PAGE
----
Astronomers :Yorkshire – West Riding

Barbour, William Donald (1832-1902), born Glasgow, Scotland in 1832. Barbour was fascinated by the potential of life on other planets, and was a key member of Leeds Astronomical Society until his death in Leeds (Obit., JBAA, 13 (1903) 286-7).

Bartrum, Clement Osborn (1867-1939), born in Bradford, Yorkshire.  A prominent member of the BAA which he joined in 1912; he was elected as a fellow of the Royal Astronomical Society in 1920 (Obit., MNRAS, 100 (1940), 232-3).

Bolton, Thomas Simeon Scriven [FRAS] (1883-1929) born in Yeadon, Leeds where he joined the family cloth and oil business. Devoted to astronomy, both as an observer and artist/illustrator with publications. He joined the BAA and RAS [1905] using a 4-inch refractor and 10-inch With reflector at his home at Hyde Park, Leeds.  He subsequently established his own observatory. Bolton suffered from ill health and died at the early age of 46 (Obit., MNRAS, 90 (1930), p.359); Obit., JBAA, 40 (1930), 224; Armitage 2009; Davenhall 2009; Stroobant 1907, 122) .

Booth, David  (1860-1937), born Hunslet, Leeds who was a self-employed Grocer through his life.  A founder member of the British Astronomical Association, he was the initial director (1890-2) of the BAA meteor section – membership lapses after 1894.

Brook, Charles Lewis (1855-1939), of Meltham near Huddesfield. The third director of the BAA Variable Star Section, serving from 1910-1921. He had a broad interest in astronomy, and observed Nova Persei 1901. He started submitting variable star observations in 1902, and 7,648 observations are presently recorded to his credit, most made with the 9-inch reflector at his Harewood Lodge home in Meltham until 1924. He edited for publication the variable star observations of Norman Pogson (1829-1891). In this he was encouraged by Professor Herbert Hall Turner (1861-1930) of Oxford University Observatory, who made a consistent effort to see that good variable star observations should be published and thereby become useful in extending the database. Brook made a crucial contribution to the development of the BAA’s reputation for first-rate observations, and being properly published (Obit., MNRAS, 40 (1940, 233-4); Shears, 2012a).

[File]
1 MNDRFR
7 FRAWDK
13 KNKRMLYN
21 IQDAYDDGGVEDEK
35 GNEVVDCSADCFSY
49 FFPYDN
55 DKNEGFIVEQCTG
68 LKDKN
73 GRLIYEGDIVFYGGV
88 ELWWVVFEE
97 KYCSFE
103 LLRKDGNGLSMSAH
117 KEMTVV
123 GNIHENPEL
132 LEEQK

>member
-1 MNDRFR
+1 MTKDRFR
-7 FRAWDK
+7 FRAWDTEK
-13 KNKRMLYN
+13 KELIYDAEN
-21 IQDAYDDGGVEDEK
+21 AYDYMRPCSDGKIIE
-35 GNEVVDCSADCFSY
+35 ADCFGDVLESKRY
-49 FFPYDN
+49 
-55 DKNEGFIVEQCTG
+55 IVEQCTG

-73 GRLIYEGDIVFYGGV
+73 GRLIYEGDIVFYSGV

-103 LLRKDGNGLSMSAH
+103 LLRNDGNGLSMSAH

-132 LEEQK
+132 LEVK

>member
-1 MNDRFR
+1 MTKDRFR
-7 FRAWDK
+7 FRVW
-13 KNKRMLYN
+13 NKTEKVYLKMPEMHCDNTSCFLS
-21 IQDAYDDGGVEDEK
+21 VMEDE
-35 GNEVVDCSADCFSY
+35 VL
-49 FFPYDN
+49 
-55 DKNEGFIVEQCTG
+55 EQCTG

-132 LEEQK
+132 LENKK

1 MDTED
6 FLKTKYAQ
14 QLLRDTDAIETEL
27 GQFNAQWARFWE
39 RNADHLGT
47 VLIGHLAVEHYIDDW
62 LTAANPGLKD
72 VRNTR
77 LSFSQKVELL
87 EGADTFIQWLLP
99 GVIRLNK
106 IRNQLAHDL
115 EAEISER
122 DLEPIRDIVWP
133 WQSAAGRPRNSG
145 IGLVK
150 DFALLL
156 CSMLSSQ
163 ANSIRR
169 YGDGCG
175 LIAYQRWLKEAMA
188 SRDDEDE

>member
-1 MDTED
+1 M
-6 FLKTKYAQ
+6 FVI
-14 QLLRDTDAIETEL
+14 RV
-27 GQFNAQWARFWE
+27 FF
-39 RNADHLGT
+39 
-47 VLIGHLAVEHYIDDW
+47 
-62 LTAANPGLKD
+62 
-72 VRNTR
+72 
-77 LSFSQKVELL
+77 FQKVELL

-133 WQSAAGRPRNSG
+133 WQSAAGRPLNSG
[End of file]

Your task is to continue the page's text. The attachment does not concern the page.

Burrell, Ben (1903-1983) of 93 Woodhouse Road, Doncaster, South Yorks. A railway porter who became a railway fitter, then photographer. He made his own glass slides, and coloured them skillfully for astronomical talks. He made parts for the others. He started with a 7.5cm refractor, and by the early 1930s used a 22cm reflector with mirror by With. At one time he owned a 16cm Calver reflector which had once been used by Arthur P. Norton to compile his famous star atlas. Later Burrell built a 25cm reflector. In November 1938 he took the first successful colour photos of a total lunar eclipse. He made wonderful drawings of Saturn. He served as President of the Leeds A.S. (1903-1983) of 93 Woodhouse Road, Doncaster, South Yorks. A railway porter who became a railway fitter, then photographer. He made his own glass slides, and coloured them skillfully for astronomical talks. He made parts for the others. He started with a 7.5cm refractor, and by the early 1930s used a 22cm reflector with mirror by With. At one time he owned a 16cm Calver reflector which had once been used by Arthur P. Norton to compile his famous star atlas. Later Burrell built a 25cm reflector. In November 1938 he took the first successful colour photos of a total lunar eclipse. He made wonderful drawings of Saturn. He served as President of the Leeds A.S. (McKim 2013).

Crossley, Edward (1841-1905), educated at Owens College, Manchester, an industrialist and amateur astronomer – see Bermerside Observatory below (Obit., MNRAS, 65 (1905), 335-6).

Field, John [Felde] (c.1520-1587), born of parents from East Ardsley, he was living in London by the 1550s then later in Yorkshire. An astrologer and writer, best known for his support of Copernican World System that he included with the almanacks he compiled (ODNB).